Our ‘Brexit in Perspective’ infographic explores the scale of the UK’s decision to leave the EU in the broader context of the European project and international trade relations.
Yesterday the UK Government's panel conducting a review of competition in digital markets met for the first time at the Treasury in London. The terms of reference, which were published to accompany the meeting, provide initial questions that illustrate the breadth of this review and why the tech sector needs to take it seriously.
In his keynote address to the TUC Congress, Shadow Chancellor John McDonnell has called for gig economy workers to be given full employment rights. He promised that a Labour Government would go beyond all the “positive recommendations in the Taylor report” and extend sick pay, parental leave, or protections against unfair dismissal to gig economy workers.
As the number of self-employed people continues to rise in the UK, the need to create better mechanisms to provide support to this growing workforce without compromising the intrinsic flexibility of self-employment is becoming increasingly important.
Jeremy Wright MP succeeds an unquestionably pro-technology Secretary of State for Digital, but his lack of previous interest in the sector may actually be a good thing for the tech industry.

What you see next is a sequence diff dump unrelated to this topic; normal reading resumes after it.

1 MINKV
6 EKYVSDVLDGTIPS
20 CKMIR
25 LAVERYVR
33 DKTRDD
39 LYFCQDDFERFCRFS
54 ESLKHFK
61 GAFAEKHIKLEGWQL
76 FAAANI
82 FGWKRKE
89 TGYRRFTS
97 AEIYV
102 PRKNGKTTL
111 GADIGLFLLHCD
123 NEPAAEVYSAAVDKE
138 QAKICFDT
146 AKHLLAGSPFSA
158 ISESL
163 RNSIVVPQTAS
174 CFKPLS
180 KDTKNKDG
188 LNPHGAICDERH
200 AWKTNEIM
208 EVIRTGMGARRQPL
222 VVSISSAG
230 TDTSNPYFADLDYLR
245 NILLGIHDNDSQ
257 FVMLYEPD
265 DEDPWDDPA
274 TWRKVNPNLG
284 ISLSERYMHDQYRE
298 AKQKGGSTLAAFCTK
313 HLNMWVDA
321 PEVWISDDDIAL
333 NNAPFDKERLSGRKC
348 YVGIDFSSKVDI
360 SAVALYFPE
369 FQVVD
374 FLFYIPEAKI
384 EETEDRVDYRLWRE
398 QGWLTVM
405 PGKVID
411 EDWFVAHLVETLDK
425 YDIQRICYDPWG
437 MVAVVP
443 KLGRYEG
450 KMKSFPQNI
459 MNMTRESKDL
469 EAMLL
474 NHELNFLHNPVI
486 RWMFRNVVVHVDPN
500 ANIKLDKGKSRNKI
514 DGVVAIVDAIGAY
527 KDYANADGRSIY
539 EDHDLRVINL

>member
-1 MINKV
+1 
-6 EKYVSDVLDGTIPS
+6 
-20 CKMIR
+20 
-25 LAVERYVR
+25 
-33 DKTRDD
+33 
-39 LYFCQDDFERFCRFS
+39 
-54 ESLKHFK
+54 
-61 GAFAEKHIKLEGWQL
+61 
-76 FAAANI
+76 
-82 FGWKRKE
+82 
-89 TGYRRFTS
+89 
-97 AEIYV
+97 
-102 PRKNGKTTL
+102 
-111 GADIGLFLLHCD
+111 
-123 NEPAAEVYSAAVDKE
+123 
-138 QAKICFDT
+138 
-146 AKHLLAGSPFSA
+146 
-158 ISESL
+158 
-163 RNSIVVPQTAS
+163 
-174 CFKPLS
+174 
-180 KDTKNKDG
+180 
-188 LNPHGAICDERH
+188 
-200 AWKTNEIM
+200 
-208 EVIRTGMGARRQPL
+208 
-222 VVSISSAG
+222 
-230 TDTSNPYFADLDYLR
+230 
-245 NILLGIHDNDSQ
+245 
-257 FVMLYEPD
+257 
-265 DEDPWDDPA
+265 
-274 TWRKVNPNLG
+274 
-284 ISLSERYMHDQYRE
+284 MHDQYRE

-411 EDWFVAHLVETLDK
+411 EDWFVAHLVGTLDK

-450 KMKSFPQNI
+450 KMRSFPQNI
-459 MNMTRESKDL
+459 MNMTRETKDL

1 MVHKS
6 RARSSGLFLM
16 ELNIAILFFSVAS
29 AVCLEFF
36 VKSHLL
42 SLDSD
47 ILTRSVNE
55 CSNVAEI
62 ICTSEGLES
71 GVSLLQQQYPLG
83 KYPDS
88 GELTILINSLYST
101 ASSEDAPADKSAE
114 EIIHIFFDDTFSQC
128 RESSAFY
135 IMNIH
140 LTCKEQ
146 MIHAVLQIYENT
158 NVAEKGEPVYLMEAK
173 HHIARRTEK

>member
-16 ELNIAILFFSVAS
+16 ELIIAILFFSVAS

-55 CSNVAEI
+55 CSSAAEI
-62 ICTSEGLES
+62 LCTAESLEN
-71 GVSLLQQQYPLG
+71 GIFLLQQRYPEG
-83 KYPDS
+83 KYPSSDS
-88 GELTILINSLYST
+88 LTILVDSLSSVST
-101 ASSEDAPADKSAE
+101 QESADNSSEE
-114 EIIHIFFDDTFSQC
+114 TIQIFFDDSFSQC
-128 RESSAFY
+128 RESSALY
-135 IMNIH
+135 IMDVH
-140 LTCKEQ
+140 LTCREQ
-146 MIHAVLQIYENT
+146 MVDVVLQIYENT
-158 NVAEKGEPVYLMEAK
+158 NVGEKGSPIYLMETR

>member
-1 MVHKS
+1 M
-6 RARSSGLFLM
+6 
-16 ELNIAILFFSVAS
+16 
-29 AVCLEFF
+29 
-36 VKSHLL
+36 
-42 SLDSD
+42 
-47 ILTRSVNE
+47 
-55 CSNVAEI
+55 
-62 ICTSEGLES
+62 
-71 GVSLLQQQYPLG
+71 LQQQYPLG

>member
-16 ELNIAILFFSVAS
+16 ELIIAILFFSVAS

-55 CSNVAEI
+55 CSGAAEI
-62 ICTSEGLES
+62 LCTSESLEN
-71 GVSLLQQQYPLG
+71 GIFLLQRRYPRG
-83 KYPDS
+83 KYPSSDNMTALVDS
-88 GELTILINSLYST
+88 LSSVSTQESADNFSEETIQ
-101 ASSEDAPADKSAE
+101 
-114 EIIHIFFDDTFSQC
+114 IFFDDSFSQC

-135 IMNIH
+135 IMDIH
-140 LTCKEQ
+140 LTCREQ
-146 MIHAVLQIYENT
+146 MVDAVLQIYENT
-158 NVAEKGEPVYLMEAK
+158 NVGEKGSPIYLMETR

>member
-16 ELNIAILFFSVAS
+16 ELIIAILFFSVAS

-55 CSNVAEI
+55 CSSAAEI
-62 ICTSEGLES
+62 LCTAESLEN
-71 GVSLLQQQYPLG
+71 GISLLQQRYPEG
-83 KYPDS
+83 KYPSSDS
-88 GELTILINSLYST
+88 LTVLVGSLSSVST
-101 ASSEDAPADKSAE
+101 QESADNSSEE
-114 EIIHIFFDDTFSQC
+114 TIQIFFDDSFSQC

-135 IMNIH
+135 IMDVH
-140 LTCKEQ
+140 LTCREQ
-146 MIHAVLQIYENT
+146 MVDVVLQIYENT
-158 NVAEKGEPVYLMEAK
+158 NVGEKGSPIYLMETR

As the 29 March 2019 deadline for when the UK is due to leave the EU gets closer and closer, a lot remains to be finalised. In this diagram we have mapped the various paths to ‘exit day’ and explore the range of potential outcomes.
MEPs ask thousands of questions to the European Commission each year and during the 2009-2014 term of the European Parliament, over 10,000 questions were tabled. At Inline, our job is to cut through the noise, so here are the five most important questions for the tech sector from the past 12 months.
While many see Theresa May’s regular battles with both wings of her party as the government lurching from crisis to crisis, it is starting to look more like a deliberate strategy. What does this tell us about Downing Street’s strategy for the negotiations with the EU?
In a modern world that is churning out technological innovations in sectors that did not even exist 20 years ago, many people will have common conceptions of what constitutes ‘disruptive technology’: the rise of robots, smart cities and self-driving cars. And yet, equally disruptive are the technologies that are developing within sectors that have prospered for centuries.